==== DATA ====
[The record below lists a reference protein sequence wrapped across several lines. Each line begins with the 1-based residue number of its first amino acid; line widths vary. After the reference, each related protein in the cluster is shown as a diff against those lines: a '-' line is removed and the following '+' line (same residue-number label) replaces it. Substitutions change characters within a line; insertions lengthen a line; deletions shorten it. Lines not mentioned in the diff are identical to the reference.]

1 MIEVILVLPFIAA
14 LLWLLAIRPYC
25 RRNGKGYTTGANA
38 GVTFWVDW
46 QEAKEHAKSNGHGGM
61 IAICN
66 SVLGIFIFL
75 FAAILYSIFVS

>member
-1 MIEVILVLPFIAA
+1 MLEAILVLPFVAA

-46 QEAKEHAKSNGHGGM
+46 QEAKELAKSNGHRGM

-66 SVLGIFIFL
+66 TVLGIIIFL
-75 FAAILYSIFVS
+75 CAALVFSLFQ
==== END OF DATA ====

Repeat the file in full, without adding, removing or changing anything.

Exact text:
[The record below lists a reference protein sequence wrapped across several lines. Each line begins with the 1-based residue number of its first amino acid; line widths vary. After the reference, each related protein in the cluster is shown as a diff against those lines: a '-' line is removed and the following '+' line (same residue-number label) replaces it. Substitutions change characters within a line; insertions lengthen a line; deletions shorten it. Lines not mentioned in the diff are identical to the reference.]

1 MIEVILVLPFIAA
14 LLWLLAIRPYC
25 RRNGKGYTTGANA
38 GVTFWVDW
46 QEAKEHAKSNGHGGM
61 IAICN
66 SVLGIFIFL
75 FAAILYSIFVS

>member
-1 MIEVILVLPFIAA
+1 MLEAILVLPFVAA

-46 QEAKEHAKSNGHGGM
+46 QEAKELAKSNGHRGM

-66 SVLGIFIFL
+66 TVLGIIIFL
-75 FAAILYSIFVS
+75 CAALVFSLFQ